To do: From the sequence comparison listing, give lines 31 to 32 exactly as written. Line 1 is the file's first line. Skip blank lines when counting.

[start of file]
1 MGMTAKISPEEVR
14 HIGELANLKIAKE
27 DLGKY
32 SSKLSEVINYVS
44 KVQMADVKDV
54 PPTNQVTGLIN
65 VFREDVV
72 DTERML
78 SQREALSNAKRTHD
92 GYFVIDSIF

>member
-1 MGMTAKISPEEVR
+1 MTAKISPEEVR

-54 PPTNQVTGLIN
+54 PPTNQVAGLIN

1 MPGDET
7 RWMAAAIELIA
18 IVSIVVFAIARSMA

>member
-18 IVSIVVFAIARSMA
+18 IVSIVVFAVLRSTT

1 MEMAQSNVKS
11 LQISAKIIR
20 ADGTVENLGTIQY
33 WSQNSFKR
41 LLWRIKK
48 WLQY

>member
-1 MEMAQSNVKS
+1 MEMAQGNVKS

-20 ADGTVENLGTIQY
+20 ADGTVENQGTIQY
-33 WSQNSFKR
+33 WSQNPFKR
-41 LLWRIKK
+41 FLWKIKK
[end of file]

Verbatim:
-20 ADGTVENLGTIQY
+20 ADGTVENQGTIQY